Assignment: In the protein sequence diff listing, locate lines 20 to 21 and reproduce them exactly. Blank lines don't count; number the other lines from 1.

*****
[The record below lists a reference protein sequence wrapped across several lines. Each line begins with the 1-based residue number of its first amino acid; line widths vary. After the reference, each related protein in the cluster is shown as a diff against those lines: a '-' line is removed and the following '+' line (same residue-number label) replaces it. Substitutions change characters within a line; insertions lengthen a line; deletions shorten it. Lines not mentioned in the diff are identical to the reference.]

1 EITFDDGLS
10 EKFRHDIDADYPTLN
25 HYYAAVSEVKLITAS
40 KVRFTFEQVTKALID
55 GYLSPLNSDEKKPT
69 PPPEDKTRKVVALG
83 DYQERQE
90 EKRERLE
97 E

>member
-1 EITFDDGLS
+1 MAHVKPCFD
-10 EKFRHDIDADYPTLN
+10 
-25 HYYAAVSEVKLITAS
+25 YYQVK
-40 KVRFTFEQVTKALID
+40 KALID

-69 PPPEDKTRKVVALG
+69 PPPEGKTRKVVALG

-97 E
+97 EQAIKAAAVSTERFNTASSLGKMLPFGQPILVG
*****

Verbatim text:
-69 PPPEDKTRKVVALG
+69 PPPEGKTRKVVALG